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Journal Article

Citation

Walz L, Jönsson AK, Ahlner J, Östgren CJ, Druid H. Forensic Sci. Int. 2019; 303: 109935.

Affiliation

Forensic Medicine Laboratory, Department of Oncology-Pathology, Karolinska Institutet, SE 171 76 Stockholm, Sweden; Department of Forensic Medicine, National Board of Forensic Medicine, SE171 77 Stockholm, Sweden.

Copyright

(Copyright © 2019, Elsevier Publishing)

DOI

10.1016/j.forsciint.2019.109935

PMID

31491622

Abstract

BACKGROUND & OBJECTIVES: To improve the interpretation of fatal intoxications by establishing fatal and non-fatal reference concentrations of metformin in postmortem femoral blood and to further evaluate risk factors associated with fatal metformin intoxication.

METHODS: All forensic autopsies in Sweden where metformin was detected in femoral blood 2011-2016 were identified in the National Board of Forensic Medicine databases (NFMD). The cases were classified as single substance intoxications, A (n = 22), multiple substance intoxications, B (N = 7) and postmortem controls, C (N = 13). The control group consisted of cases where metformin was detected, but the cause of death excluded the incapacitation by metformin or other substances. Strict inclusion criteria were used, and all postmortem cases were assessed by two independent reviewers. All other cases where the inclusion criteria of groups A-C where not met formed group O (N = 78). The forensic findings logged in the NFMD where linked to national registers whereby information on comorbidities, dispensed drugs and clinical data could be obtained.

RESULTS: The mean age was 66 ± 10 years in the total study population and did not differ between the groups. The proportion of men was 64% in group A, 71% in B, 77% in C and 74% in group O. The median values of metformin in group A (48.5 μg/g; range 13.0-210 μg/g) and B (21.0 μg/g; range 4.40-95.0 μg/g) were significantly (p < 0.001 and p = 0.015 respectively) higher than those of the control group C (2.30 μg/g ; range 0.70-21.0 μg/g). The median concentration of metformin in group A and B was also significantly higher than in group O (4.60 μg/g; range 0.64-54.0 μg/g) (p < 0.001 and p = 0.040 respectively). The results suggest that intoxication with metformin as a cause of death should be considered when the postmortem femoral blood level exceeds about 10 μg/g, although higher levels may be seen in postmortem in cases without incapacitation. The metformin intoxication was confirmed to be intentional in 23% (n = 5) of the single intoxications. Underlying factors identified as important for the remaining fatal metformin intoxications included living alone, any contraindication for the use of metformin, known alcohol abuse and a history of stroke or cardiovascular disease.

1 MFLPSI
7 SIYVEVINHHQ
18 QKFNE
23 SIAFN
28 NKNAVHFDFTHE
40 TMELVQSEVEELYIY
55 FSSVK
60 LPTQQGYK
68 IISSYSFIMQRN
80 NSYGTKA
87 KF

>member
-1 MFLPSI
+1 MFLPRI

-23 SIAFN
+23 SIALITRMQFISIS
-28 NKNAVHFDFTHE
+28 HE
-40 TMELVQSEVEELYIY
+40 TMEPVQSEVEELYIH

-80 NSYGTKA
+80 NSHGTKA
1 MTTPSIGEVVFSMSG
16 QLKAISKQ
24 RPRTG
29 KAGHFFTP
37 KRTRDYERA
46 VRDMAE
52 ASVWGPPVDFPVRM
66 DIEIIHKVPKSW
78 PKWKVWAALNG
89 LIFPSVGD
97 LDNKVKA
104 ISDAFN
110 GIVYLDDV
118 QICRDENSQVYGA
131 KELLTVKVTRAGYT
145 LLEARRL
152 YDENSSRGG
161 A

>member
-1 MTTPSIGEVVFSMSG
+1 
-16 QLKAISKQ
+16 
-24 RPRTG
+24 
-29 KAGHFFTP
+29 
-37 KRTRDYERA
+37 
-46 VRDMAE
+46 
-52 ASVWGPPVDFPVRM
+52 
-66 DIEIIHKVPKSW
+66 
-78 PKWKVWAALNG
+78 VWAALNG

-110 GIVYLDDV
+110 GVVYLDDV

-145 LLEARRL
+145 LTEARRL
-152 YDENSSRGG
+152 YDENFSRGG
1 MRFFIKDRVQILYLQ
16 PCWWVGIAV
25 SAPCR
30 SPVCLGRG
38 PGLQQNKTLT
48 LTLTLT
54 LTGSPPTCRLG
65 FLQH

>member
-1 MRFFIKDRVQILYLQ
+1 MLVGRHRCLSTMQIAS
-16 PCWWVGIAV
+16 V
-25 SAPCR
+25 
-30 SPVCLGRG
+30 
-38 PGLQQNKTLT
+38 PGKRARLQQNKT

CONCLUSIONS: The reported post mortem femoral blood concentrations of metformin can hopefully contribute to a better interpretation of results in suspected poisonings and obscure cases. Living in a single household, history of cardiovascular disease and contraindications, predominantly alcohol abuse, were associated with fatal metformin intoxication.

Copyright © 2019. Published by Elsevier B.V.


Language: en

Keywords

Contraindications; Diabetes; Forensic; Intoxication; Metformin; Risk factors

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